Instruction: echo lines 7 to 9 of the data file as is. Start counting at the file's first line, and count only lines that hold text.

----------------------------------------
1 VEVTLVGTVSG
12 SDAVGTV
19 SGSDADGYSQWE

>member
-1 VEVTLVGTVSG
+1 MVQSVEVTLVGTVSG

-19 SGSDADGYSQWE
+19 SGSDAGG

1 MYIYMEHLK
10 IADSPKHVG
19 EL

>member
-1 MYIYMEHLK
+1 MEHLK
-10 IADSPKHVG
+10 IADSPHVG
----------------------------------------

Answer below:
-19 SGSDADGYSQWE
+19 SGSDAGG

1 MYIYMEHLK